In the early 1970’s, this extremely busy young nurse never lost sight of her initial goal of becoming a compassionate and dedicated registered nurse.  But she now wanted to become a Physician’s Assistant (PA), which would allow her to better support her beloved doctors and patients.  She first gained the support, as well as the sponsorship, of Dr. Talbert and the Houston County Hospital.  In 1975, Hazel passed the Composite State Medical Board for Physician’s Assistants in Atlanta, making her the first certified PA in the state of Georgia.  She also participated in an extensive twelve-year (1980-1992) research effort.  At this time, Hazel was working with Dr. Beverly Sanders at Georgia Dermatology on Hospital Drive.  Both she and Dr. Sanders supported this Cancer Research Program for the University of Arizona. 

In 1981, Hazel served on the Board of Directors for the Family Support Alliance for the Mentally Ill, and in 1985 she volunteered with the Heart of Georgia Hospice Association. May 1, 1987, Hazel went to work full-time for the hospice group for the remainder of her life. She also began working one weekend a month for the Elberta Nursing Home in 1995.

On August 25, 2001, Hazel’s husband, Jasper, whom she always called Jay, passed away. This, of course,  was a tremendous loss to our family; however, our mom remained dedicated to supporting our community. 

As she progressed through her many years of service to the people of middle Georgia, she has been honored for her accomplishments and service to this community.  We would like to share some of these honors.

  • On July 18, 1994, Bill Boyd wrote an article in the Macon Telegraph honoring Hazel’s forty years as a nurse. Dr. Eric Zanghi and Dr. Scott Edenfield also held a luncheon in her honor.
  • On January 2, 1995, the Macon Telegraph named Hazel as Nurse of the Year and Hospice honored her for fifty years of service as a nurse.

 

  • On June 4, 1996, Warner Robins’ Mayor Donald S. Walker presented Hazel with the key to the city and was heralded as a Community Hero.
     
  • After being selected, she served as an honorary torch carrier for the 1996 Summer Olympic Games. Nan Musselwhite worked with the community to raise all the necessary funds to purchase the Olympic Torch and the running shoes to be worn during the relay. The Atlanta Committee for the Olympic Games and the Coca Cola Company presented Hazel with the Olympic Torch on September 30, 1996.  She considered this great honor to be another significant and cherished milestone in her career as a nurse.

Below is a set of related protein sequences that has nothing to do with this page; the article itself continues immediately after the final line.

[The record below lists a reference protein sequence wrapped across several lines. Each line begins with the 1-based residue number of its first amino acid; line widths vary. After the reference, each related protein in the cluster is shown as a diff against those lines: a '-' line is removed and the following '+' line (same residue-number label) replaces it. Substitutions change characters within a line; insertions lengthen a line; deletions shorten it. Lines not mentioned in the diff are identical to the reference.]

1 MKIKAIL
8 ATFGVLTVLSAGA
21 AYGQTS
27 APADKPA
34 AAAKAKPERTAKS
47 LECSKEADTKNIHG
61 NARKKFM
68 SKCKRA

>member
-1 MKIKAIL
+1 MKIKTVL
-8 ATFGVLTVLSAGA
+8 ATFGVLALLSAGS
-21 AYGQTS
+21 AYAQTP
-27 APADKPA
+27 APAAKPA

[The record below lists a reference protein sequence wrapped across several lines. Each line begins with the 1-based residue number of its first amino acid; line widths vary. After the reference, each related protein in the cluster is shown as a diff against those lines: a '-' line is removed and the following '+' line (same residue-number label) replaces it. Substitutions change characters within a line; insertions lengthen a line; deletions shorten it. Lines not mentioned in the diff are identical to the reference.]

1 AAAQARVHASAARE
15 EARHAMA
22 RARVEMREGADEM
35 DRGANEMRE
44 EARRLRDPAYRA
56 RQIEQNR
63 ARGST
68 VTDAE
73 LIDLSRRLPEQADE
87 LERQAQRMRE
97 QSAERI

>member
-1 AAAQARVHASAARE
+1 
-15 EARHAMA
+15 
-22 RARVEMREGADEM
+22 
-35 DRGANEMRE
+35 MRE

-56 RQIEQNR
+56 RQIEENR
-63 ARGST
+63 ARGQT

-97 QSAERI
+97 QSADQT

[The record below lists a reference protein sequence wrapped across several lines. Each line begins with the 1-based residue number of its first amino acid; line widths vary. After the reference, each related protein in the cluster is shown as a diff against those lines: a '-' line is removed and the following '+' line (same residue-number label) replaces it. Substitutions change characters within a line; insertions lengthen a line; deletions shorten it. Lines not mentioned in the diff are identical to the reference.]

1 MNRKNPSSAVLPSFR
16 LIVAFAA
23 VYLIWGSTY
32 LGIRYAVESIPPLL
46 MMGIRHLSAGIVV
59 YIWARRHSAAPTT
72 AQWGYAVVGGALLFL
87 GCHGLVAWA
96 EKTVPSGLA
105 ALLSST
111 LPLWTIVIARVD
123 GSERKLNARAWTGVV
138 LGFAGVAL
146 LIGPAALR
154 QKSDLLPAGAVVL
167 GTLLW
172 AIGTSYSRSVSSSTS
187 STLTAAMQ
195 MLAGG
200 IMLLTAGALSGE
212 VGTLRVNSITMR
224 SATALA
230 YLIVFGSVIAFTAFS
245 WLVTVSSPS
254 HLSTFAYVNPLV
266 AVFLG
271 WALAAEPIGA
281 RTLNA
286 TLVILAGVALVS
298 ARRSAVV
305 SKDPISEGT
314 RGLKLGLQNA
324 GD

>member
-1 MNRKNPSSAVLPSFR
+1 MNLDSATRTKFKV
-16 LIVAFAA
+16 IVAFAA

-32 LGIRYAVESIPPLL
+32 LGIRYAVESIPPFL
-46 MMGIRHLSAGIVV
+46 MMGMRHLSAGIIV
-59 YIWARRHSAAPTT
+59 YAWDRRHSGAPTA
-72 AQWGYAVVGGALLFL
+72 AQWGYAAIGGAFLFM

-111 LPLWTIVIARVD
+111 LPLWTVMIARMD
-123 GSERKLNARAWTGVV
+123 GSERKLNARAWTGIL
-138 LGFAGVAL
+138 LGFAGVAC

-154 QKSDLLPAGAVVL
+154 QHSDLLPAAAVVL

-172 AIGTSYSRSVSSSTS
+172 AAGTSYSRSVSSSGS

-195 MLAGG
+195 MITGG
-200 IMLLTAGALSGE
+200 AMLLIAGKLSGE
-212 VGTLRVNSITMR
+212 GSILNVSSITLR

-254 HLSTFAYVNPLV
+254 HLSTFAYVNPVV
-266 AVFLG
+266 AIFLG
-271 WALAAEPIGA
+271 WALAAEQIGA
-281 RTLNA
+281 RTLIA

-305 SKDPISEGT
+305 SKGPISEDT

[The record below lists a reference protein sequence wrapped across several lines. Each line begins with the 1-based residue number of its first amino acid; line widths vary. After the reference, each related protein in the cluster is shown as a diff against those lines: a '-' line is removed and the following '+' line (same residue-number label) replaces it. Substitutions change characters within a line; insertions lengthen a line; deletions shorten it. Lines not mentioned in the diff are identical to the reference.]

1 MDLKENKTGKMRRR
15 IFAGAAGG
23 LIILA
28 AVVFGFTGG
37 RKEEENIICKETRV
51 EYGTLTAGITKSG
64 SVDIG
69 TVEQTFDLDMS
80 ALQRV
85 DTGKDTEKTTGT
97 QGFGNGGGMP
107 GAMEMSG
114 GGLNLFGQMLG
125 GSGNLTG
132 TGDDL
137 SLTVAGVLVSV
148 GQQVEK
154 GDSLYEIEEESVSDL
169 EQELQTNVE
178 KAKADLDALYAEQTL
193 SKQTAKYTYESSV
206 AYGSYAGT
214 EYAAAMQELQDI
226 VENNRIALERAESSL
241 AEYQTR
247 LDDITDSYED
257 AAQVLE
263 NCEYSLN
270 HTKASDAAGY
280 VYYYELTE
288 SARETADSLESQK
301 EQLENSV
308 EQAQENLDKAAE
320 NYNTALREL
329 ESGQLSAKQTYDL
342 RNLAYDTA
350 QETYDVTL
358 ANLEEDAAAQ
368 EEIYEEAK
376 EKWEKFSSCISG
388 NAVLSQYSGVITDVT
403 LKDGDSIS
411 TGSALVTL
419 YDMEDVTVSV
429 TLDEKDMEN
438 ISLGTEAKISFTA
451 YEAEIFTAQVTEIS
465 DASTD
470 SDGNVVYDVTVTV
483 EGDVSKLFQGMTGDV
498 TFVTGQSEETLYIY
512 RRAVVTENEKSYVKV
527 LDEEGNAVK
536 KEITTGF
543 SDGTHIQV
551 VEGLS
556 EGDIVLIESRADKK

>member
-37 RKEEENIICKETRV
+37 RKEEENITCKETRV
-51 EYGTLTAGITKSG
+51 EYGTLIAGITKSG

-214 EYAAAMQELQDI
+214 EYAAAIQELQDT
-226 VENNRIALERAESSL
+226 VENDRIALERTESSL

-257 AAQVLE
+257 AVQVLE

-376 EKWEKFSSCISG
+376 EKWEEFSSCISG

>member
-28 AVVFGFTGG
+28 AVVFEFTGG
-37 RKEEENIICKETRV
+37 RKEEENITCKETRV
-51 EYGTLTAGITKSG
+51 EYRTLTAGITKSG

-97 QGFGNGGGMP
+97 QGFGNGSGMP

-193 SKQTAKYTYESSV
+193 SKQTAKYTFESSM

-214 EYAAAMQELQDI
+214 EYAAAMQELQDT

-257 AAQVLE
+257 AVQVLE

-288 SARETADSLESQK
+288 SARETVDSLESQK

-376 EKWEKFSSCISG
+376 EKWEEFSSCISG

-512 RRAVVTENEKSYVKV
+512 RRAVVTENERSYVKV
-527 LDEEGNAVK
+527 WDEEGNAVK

• On February 16, 2002, Heart of Georgia Hospice hosted her 75th birthday celebration.

 

  • The Warner Robins Civitan Club recognized her for fifty years of outstanding community service to Warner Robins by honoring her as the 2003 “Citizen of the Year.”

 

  • Hazel earned first place in her age group in the Susan G. Komen Race for the Cure Fun Run in 2004.

 

  • The city of Warner Robins honored her by proclaimed January 10, 2005 as Hazel Colson Appreciation Day and Hospice recognized her for 60 years as a nurse. Later that year, she received the Healing Hands Award by the Macon Telegraph and was cited in an article by Ed Grisamore. Hazel was the guest speaker for the Associate Degree Nursing Program at Bainbridge College in Bainbridge, Georgia in 2005.
     
  • On November 6, 2009, the Georgia House of Representatives awarded Hazel with the Legislative Lifetime Service Award. Rep. Larry O’Neal presented the award for outstanding service, civic participation, and volunteer services. Hazel’s 60 years of service as a nurse and twenty years of service to Hospice was also recognized.
     
  • In addition to these accolades and acknowledgements, Hazel received letters of recognition from Senator David Purdue and President George W. Bush.
     
  • On May 12, 2010, Peachbelt Health and Rehabilitation Association honored Hazel with the “Blessing of the Hands” and donated funds to Hospice in Hazel Colson’s name for the “My Story” program. At this time, Tim Poole, the Hospice CEO, as well as the Macon Telegraph announced plans to build the Hazel Colson Hospice House, as an in-patient hospital facility.
     
  • On April 10, 2011, Warner Robins Mayor Charles Shaheen III declared February 15, 2013 as a day of celebration and recognition for Hazel Colson’s 86th birthday. Heart of Georgia Hospice hosted the celebration.
     
  • The Warner Robins Optimist Club honored her as the 2014 Citizen of the Year and The Robins Regional Chamber of Commerce honored Hazel with the “Rockstar Award” for “Exemplary Service and Genuine Love of the Robins Region”.

Hazel is survived by her children: Judy Gail Colson (Johnny) Revel of Warner Robins, William Kenneth Colson of Warner Robins, and Johnny “Jay” (Angie) Colson of California; and sister, Martha Jones Hancock of Milledgeville.

In addition to her parents and husband, Hazel is preceded in death by her grandchildren, Travis and Jason Hunter; two brothers and one sister.

Our mom often said “it’s not who I am, but whose I am.”  Her entire life was a testament to this core value. Our family would like to conclude with a statement developed by our mom. “The Lord has been with me and has blessed me through all of my life. I feel that I am carrying out His plan. I would like to thank God and the community for letting me reach out with my hands and my heart to serve you. God bless each of you.”

 

 

In lieu of flowers, donations may be made to the Heart of Georgia Hospice, 103 Westridge Dr. Warner Robins, Georgia, 31088 or the Evergreen Baptist Church, 90 Tabor Dr. Warner Robins, Georgia 31093.

 

Please sign the online guest registry at www.heritagemfh.com and leave a personal condolence.

It is with great honor Heritage Memorial Funeral Home & Crematory is in charge of the arrangements.